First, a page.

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David Cazden
Bradford Pears,

Bradford pears,

my wife says,
are planted only for show,
cracking in even the slightest storm.

In fall, their inedible fruit
encrusts the curbs, the driveway and cars,
in rinds so bitter even starlings

spit them out on the wing.
Yet like all round things
they desire only to shine, to fall

in a field, letting soft flesh slough away
over black crescent seeds.
We lose a few every year

to an ice storm or gale
for something terrible always happens
to the most fragile. In February

when starlings squawk,
picking over the limbs,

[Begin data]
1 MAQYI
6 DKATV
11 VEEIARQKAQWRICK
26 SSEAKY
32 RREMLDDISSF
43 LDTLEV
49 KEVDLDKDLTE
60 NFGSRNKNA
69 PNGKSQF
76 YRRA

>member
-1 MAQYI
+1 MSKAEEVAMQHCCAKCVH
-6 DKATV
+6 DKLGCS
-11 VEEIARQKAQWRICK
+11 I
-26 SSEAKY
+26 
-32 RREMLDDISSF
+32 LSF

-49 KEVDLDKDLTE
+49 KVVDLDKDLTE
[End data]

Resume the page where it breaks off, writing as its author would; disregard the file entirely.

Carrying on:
flapping raincoats over the snow

we forget how they'll turn –
Near March, our anniversary,
after my wife's

read every gardening catalog
full of exotic flowers,
piled on the table, we're always surprised

when the trees explode into bloom.
Though a step slower, I work
in the yard. For one week

pears illuminate the neighborhood,
petals swaying like lanterns, shining
just under our skin.

(First published in Redactions: Poetry and Poetics)

David Cazden received an Al Smith Fellowship for poetry from the Kentucky Arts Council in 2008. He is the author of one book, Moving Picture (Word Press, 2005) and lives in Lexington.

 

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